Asian American Studies Minor

The Asian American Studies minor at WashU is designed to build and sustain the spirit of critical inquiry in and beyond the classroom to students’ professional and personal lives. As an inter- and multi-disciplinary program, the minor privileges an intersectional approach that showcases the varied ethnic, national, linguistic, and systemic collaborations that constitute Asian Americanness. Reflective of the collective strength of our faculty, the minor facilitates intellectual exchanges and academic inquiries surrounding Asian American histories, migration, cultures, race, labor, justice, gender, sexualities, disabilities, popular culture, representations, food, environment, materiality, and many other interdisciplinary areas. Echoing the spirit of the Asian American student body, at WashU the minor furthers current conversations about equity, justice, empowerment, and redressal surrounding Asian American presence in the U.S. Through community engagement, research, critical thinking, and professional engagement, the minor focuses on holistic student growth that continues the spirit of intervention, action, and change through scholarly and community settings. 


In addition to American Culture Studies, Asian American Studies collaborates with departments and programs across campus, including East Asian Literatures and Cultures, South Asian Languages and Cultures, African and African American Studies; and Women, Gender, and Sexuality Studies. The multidisciplinary minor will inspire you to draw on the methods and insights of multiple disciplines to engage complex, real-world problems that necessitate interdisciplinary thinking. Situated in the larger context of the university's commitment to diversity and inclusion, the minor in Asian American Studies is an integral part of diversity and inclusion initiatives at Washington University that nurture a culturally and academically stimulating environment.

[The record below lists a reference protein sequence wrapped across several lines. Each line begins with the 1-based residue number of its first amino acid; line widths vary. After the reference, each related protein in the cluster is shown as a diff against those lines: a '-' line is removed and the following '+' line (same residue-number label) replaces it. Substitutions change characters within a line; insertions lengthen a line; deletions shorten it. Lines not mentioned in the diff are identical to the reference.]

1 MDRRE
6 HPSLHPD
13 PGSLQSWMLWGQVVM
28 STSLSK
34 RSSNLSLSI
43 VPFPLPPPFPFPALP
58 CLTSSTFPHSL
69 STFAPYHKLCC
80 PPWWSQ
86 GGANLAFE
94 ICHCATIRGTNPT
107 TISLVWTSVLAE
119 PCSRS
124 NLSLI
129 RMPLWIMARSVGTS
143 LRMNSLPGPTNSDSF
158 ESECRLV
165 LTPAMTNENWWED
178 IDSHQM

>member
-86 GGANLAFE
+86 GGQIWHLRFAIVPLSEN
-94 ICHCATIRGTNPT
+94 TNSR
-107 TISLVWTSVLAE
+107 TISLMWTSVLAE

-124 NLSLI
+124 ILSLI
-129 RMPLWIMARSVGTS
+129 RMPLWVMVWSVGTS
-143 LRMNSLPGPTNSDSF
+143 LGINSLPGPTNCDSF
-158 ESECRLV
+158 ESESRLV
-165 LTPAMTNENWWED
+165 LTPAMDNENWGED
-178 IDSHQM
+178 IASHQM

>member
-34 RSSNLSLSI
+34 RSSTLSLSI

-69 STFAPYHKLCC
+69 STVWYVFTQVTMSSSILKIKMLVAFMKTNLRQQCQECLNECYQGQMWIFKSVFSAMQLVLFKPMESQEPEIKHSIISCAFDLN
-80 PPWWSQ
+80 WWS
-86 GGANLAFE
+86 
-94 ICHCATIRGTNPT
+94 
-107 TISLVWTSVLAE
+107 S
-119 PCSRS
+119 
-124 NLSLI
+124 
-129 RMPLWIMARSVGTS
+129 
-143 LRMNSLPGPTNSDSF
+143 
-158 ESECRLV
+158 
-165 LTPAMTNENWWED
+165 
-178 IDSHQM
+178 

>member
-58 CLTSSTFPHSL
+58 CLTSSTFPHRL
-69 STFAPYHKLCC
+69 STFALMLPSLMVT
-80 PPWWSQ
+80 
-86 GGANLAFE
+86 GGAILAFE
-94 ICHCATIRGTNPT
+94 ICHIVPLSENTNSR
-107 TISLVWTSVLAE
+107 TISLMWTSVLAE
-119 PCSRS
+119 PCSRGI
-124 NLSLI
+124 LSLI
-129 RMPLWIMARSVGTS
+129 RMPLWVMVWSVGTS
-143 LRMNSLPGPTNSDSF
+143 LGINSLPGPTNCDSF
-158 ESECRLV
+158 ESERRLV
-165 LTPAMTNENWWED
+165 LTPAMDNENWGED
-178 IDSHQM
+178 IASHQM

Why A Minor in Asian American Studies? 

WashU’s Asian American Studies Minor celebrates, evaluates, and contributes to scholarly studies of Asian American presence, identity, politics, sexualities, and racial formation in the U.S. Asian Americans are one of the fastest growing and most visible minorities in the U.S., constituting 7% of the nation’s population in 2023, according to the Pew Research Centre. Nationally, ethnically, and regionally varied, Asian Americans are also one of the most diverse minority groups in the U.S. With diversity as an asset, Asian Americans can be found in all sectors of employment ranging from IT, law, medicine, education, media, public works, politics, sports, etc., necessitating their recognition and celebration as important national figures who have changed the nature of local, regional, and global politics in the 21st century. Who does not know of Jerry Wang, Former CEO of Yahoo, Sundar Pichai, current CEO of Google, Kamala Harris, current U.S. VP, Margaret Cho, actress, musician, writer, to name a few of our popular Asian American faces?